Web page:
The evil bailiff of Harridslevgaard 

While Harridslevgaard Estate enjoyed great success, the bailiff terrorised the lives of his farmers by using them as breeding stock, forcing them into marriages, and then rising from the grave – or so the story goes. 

Harridslevgaard has many claims to fame: It has been called “The Robbers’ Castle” for its time as a robbers’ den and it has the largest private banqueting hall in Denmark, covering fully 400 m2. Perhaps its most eye-opening feature, however, is the story of the evil bailiff, Niels Hunderup. 

In 1740, Christiane Hoppe inherited the estate on the death of her husband. This proved to be a true blessing for the estate, which grew strongly and thrived. Christiane established a successful stud farm and exported horses to a range of countries. 

The success story was, however, blighted by the steward of the estate – known as a bailiff at that time – Niels Hunderup. 

Revenge of the peasant farmers 

Niels Hunderup believed that the estate’s success with horse breeding could be replicated with the peasant farmers. In brief, the strongest young men were to marry the prettiest girls. This would provide the estate with the best workforce. 

Niels Hunderup also wanted to optimise operations by forcing newly widowed women to marry again swiftly, so that an efficient man could run the farm and support the widow. They were whipped and tortured until they gave their consent. 

Occasionally, however, the farmers teamed up to administer a sound beating to Niels Hunderup. When he complained to the lady of the estate, her only comment was: “You were asking for it.”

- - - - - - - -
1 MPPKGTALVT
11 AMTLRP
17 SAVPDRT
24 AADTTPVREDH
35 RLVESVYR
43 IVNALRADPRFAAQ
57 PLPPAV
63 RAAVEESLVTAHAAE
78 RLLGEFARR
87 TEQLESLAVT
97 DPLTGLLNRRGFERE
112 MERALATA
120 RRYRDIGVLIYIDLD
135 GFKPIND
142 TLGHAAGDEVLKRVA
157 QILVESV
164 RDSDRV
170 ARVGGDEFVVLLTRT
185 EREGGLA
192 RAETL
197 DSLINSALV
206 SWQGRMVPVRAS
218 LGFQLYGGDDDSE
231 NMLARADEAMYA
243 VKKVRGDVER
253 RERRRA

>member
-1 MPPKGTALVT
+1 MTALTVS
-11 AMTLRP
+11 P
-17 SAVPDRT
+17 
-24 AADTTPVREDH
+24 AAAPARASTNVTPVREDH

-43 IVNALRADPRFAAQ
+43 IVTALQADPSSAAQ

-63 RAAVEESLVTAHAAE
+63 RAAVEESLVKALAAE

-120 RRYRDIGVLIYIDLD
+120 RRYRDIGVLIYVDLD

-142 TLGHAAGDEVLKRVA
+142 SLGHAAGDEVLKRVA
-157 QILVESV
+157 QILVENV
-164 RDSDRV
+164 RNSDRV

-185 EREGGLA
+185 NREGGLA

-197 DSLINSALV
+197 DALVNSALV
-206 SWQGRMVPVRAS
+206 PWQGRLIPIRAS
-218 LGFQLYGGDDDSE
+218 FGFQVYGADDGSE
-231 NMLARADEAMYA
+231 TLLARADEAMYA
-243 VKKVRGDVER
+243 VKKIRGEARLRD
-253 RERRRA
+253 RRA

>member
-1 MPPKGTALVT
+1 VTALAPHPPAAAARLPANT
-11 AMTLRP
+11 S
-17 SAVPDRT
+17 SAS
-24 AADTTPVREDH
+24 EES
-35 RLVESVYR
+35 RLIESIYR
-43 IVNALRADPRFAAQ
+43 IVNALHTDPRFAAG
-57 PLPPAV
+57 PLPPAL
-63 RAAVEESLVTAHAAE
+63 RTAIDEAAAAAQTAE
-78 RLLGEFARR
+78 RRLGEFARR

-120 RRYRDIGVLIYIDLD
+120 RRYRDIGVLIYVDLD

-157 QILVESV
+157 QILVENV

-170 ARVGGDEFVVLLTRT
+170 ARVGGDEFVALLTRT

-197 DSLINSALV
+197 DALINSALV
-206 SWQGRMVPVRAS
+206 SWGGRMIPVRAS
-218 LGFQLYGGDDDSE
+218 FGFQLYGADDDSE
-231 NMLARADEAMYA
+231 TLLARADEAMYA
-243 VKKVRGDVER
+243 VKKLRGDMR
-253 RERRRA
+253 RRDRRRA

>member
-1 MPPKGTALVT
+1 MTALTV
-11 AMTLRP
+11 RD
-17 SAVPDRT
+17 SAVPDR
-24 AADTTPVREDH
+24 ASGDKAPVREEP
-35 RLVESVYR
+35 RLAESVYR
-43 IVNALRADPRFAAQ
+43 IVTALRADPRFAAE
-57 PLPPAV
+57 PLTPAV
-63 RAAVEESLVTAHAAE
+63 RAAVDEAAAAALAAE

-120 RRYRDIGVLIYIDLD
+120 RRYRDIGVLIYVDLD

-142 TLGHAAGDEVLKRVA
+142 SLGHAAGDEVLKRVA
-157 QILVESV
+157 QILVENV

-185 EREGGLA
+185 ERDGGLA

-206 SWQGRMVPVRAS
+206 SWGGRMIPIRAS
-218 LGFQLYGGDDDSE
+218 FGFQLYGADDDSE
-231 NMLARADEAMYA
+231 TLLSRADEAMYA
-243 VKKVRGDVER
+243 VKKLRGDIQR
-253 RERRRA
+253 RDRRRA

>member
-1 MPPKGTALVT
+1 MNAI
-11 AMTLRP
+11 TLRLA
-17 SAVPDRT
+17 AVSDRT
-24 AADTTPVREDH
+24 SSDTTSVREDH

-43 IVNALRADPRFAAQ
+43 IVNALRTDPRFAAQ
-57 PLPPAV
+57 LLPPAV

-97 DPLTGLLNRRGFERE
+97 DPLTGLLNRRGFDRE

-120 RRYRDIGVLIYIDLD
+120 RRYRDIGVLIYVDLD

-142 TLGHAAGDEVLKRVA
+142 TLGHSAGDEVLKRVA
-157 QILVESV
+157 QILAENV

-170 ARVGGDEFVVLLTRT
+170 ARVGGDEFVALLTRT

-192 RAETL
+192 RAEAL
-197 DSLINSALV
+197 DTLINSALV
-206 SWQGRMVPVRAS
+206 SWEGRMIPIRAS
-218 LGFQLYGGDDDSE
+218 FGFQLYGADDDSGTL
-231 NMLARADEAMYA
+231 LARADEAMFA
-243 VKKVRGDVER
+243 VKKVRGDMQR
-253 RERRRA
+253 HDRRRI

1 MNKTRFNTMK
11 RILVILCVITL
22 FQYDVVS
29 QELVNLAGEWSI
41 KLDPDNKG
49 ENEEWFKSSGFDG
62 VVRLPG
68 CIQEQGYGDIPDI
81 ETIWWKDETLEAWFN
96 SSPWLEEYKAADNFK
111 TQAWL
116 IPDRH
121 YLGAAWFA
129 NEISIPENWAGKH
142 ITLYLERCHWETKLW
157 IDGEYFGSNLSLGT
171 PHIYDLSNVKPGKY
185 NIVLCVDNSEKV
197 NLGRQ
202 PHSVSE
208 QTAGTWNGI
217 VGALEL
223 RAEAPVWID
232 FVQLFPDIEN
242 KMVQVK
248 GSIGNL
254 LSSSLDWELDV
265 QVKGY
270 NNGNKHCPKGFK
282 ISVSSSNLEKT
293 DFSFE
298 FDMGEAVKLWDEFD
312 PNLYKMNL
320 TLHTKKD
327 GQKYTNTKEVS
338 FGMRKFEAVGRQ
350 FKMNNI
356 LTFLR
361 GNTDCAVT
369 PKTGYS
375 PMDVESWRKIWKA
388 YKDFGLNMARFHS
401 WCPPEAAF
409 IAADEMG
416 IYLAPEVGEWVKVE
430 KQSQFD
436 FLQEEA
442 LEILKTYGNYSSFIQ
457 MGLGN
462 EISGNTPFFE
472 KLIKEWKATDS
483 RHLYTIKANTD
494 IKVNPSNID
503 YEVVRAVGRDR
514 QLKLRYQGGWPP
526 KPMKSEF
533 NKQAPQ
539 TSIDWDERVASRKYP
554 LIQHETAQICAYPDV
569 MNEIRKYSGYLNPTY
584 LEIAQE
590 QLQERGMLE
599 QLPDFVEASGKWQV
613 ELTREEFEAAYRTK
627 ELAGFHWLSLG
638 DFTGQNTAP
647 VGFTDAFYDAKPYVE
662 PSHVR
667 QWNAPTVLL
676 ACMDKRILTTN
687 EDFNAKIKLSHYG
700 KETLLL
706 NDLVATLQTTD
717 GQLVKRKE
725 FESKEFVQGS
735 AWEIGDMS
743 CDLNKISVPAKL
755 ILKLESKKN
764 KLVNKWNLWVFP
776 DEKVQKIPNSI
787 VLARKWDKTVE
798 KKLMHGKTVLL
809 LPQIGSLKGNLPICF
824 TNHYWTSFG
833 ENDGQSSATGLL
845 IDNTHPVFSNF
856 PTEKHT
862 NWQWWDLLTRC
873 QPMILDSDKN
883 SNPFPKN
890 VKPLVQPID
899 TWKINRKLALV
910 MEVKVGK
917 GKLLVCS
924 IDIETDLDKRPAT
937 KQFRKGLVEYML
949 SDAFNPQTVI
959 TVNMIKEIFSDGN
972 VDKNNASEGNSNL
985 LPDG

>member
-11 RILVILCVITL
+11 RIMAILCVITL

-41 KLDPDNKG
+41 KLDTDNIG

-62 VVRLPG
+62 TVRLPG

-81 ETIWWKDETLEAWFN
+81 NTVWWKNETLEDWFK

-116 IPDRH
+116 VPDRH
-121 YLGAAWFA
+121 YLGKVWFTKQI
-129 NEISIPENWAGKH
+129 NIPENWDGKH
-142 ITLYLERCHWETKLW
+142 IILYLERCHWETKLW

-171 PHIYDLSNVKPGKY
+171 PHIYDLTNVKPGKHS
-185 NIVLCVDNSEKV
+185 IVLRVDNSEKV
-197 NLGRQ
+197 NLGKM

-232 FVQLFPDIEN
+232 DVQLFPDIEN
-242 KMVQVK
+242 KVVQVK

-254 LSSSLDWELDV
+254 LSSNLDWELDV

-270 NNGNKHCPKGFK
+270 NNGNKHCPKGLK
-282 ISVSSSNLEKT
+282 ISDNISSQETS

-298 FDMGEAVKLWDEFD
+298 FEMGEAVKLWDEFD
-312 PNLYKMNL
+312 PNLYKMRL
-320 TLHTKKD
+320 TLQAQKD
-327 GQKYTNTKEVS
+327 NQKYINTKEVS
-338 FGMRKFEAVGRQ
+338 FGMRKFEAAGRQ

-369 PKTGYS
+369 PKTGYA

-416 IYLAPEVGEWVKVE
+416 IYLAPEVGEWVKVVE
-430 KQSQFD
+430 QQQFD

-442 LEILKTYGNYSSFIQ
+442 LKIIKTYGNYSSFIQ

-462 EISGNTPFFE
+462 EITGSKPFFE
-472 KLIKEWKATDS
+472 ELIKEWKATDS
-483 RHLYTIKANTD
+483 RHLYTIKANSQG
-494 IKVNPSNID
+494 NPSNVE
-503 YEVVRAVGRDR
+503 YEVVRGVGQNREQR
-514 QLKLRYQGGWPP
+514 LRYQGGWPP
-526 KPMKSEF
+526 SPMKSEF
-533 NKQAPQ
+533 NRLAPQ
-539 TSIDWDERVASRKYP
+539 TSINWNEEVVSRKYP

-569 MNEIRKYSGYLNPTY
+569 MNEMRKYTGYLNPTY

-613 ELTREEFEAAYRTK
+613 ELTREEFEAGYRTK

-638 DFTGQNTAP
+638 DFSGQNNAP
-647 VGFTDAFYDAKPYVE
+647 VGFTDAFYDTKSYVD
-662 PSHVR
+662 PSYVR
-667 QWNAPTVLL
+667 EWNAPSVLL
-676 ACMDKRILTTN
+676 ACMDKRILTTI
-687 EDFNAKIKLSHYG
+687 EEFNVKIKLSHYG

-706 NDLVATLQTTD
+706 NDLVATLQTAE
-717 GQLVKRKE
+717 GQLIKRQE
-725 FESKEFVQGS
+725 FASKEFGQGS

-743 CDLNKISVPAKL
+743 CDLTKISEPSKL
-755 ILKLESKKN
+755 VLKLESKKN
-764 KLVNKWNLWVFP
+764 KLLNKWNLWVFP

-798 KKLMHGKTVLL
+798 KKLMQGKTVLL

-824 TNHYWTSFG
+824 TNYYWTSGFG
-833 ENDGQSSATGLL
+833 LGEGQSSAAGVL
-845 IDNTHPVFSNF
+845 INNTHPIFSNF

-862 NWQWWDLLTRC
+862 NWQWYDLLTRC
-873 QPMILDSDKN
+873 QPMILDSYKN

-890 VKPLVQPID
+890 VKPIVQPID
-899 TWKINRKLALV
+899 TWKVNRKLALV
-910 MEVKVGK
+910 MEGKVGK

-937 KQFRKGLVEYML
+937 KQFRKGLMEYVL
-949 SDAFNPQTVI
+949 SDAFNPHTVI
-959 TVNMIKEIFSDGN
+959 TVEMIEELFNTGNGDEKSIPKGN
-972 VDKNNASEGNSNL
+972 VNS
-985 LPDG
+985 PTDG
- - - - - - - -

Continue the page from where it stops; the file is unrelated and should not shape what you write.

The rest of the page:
The bailiff’s sister fell pregnant 

In spite of his extensive experience with breeding, it is said that Niels Hunderup had intimate relations with his own sister. Incest was also illegal at that time. Niels Hunderup apparently intended to keep their affair a secret, but his sister fell pregnant. 

Legend has it that the bailiff was so furious with her that he tied her to the tail of a horse, jumped up on its back and rode across the fields at full gallop. Perhaps he hoped that the ill treatment would “only” force her to miscarry, but she died of her injuries. 

Niels Hunderup died in 1771 and his soul was doomed to roam the earthly realm. People living on the estate said that they saw him at night, riding a grey horse, where both man and beast had glowing eyes, and the farmhands heard him stamping around in the grain loft. 

It is said that a local priest was finally called upon to banish Niels Hunderup’s spirit from the place.

The manor tales are written by Linda Corfitz